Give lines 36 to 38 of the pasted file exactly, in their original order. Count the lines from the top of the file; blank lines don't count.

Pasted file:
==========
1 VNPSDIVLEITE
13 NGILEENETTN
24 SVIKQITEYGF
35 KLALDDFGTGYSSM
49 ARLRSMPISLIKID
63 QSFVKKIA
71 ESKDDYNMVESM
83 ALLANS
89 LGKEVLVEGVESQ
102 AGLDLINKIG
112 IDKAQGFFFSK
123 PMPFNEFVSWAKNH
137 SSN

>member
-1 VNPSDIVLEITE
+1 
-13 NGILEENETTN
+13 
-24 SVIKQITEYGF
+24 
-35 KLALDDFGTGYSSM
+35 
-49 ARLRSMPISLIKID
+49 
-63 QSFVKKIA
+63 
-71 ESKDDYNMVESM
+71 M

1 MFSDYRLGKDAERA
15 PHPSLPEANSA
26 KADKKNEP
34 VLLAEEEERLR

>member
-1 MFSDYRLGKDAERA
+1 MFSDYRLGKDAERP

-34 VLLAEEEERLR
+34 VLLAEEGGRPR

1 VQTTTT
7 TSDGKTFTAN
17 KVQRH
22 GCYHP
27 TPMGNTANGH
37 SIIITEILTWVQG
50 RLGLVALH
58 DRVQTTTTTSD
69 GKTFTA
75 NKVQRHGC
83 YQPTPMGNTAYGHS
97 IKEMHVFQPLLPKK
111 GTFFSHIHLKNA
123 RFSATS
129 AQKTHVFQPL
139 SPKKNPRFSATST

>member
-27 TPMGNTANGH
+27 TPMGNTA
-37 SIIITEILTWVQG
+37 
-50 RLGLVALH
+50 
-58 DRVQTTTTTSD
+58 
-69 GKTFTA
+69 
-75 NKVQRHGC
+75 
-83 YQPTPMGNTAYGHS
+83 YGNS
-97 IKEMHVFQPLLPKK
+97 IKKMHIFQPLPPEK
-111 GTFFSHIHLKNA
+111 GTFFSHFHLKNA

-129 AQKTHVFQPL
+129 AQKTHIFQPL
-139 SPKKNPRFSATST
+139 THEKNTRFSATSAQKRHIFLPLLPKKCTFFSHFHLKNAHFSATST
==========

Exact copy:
-34 VLLAEEEERLR
+34 VLLAEEGGRPR

1 VQTTTT